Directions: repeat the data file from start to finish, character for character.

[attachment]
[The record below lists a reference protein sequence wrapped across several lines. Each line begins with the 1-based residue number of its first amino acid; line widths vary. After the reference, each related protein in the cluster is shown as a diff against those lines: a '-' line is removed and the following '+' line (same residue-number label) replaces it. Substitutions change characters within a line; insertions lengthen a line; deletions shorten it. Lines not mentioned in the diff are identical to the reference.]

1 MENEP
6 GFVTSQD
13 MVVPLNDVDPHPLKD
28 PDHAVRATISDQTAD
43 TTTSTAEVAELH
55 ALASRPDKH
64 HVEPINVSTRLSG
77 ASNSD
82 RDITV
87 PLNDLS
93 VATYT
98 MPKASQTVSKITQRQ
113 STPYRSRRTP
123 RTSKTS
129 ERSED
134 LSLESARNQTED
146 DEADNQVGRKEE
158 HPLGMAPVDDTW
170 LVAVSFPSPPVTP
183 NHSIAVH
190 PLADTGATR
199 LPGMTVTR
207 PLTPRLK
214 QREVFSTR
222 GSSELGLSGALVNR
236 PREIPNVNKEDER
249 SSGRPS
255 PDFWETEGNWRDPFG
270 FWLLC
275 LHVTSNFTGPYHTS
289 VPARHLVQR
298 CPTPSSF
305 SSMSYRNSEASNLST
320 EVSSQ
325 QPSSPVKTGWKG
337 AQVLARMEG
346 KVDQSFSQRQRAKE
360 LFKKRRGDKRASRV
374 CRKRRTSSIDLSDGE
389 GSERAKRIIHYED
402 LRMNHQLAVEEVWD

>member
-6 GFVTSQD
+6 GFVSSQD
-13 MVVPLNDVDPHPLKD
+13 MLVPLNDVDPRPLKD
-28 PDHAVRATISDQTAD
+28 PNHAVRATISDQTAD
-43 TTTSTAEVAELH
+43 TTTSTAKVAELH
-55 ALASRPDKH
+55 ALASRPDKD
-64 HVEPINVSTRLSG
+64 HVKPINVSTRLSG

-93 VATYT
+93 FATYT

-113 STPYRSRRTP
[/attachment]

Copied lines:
[The record below lists a reference protein sequence wrapped across several lines. Each line begins with the 1-based residue number of its first amino acid; line widths vary. After the reference, each related protein in the cluster is shown as a diff against those lines: a '-' line is removed and the following '+' line (same residue-number label) replaces it. Substitutions change characters within a line; insertions lengthen a line; deletions shorten it. Lines not mentioned in the diff are identical to the reference.]

1 MENEP
6 GFVTSQD
13 MVVPLNDVDPHPLKD
28 PDHAVRATISDQTAD
43 TTTSTAEVAELH
55 ALASRPDKH
64 HVEPINVSTRLSG
77 ASNSD
82 RDITV
87 PLNDLS
93 VATYT
98 MPKASQTVSKITQRQ
113 STPYRSRRTP
123 RTSKTS
129 ERSED
134 LSLESARNQTED
146 DEADNQVGRKEE
158 HPLGMAPVDDTW
170 LVAVSFPSPPVTP
183 NHSIAVH
190 PLADTGATR
199 LPGMTVTR
207 PLTPRLK
214 QREVFSTR
222 GSSELGLSGALVNR
236 PREIPNVNKEDER
249 SSGRPS
255 PDFWETEGNWRDPFG
270 FWLLC
275 LHVTSNFTGPYHTS
289 VPARHLVQR
298 CPTPSSF
305 SSMSYRNSEASNLST
320 EVSSQ
325 QPSSPVKTGWKG
337 AQVLARMEG
346 KVDQSFSQRQRAKE
360 LFKKRRGDKRASRV
374 CRKRRTSSIDLSDGE
389 GSERAKRIIHYED
402 LRMNHQLAVEEVWD

>member
-6 GFVTSQD
+6 GFVSSQD
-13 MVVPLNDVDPHPLKD
+13 MLVPLNDVDPRPLKD
-28 PDHAVRATISDQTAD
+28 PNHAVRATISDQTAD
-43 TTTSTAEVAELH
+43 TTTSTAKVAELH
-55 ALASRPDKH
+55 ALASRPDKD
-64 HVEPINVSTRLSG
+64 HVKPINVSTRLSG

-93 VATYT
+93 FATYT

-113 STPYRSRRTP